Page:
I've found that one area of a wall will work great, another will need a bit more TLC. While I love plaster for its character and solid feel, I do not like it for ceilings. I worry about the previous owners not taking care of it and letting it get wet when there were leaks. This weakens it greatly. I've had it disintegrate over me while working up there sometimes. My home has drywall ceilings, now.
It may be that your plaster was simply "shot." Ceilings have to contend with gravity, vibrations from above, changing temperature if below an attic, and a whole host of other things.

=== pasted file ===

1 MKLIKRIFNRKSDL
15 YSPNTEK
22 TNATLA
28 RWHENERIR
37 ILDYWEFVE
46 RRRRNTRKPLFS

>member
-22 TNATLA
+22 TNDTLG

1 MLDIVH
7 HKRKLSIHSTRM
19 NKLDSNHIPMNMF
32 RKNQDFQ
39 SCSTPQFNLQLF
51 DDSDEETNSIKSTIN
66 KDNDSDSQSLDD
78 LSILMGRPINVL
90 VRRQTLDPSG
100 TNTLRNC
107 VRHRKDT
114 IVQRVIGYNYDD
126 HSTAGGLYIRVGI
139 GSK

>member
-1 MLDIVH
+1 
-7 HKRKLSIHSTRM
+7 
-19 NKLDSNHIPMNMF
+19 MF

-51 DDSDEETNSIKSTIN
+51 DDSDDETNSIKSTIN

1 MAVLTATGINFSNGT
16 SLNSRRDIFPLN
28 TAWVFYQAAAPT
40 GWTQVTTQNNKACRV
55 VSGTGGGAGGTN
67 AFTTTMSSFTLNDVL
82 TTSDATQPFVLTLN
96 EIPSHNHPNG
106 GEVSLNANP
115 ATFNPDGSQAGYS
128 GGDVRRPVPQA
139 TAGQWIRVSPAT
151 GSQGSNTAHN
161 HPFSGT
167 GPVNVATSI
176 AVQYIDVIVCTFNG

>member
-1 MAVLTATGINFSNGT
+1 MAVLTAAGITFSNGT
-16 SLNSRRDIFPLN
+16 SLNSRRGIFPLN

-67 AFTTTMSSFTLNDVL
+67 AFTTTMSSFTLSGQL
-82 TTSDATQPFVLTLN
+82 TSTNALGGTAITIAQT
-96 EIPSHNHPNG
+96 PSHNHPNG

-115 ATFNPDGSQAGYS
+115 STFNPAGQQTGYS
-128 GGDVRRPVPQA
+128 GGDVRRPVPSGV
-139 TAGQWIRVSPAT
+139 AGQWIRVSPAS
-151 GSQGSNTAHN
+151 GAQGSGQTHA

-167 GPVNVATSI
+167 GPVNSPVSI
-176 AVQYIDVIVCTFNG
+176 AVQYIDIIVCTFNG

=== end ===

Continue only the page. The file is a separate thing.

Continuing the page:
The plaster washers do a good job when there are a few things in place:
1) Plaster is otherwise sound, but may have bowed or have a crack in it 2) lathe, while not necessarily attached ot the plaster, is in good shape and present behind the plaster. 3) There are studs or joists nearby to anchor at least one or two plaster washers (along with the ones anchored to the lathe).
I also find that sometimes I'll need longer drywall screws for certain applications. While working on a drywall over plaster ceiling the other day, I neede 2 1/2" screws as 1 5/8" weren't going to cut it.
I use a variable speed drill and go slowly with the plaster washers and screws. Too fast will drive it through the plaster sometimes. It also will tear up the base coat of plaster and undermine the area.
But then again, sometimes plaster is damaged beyond repair by moisture and the elements.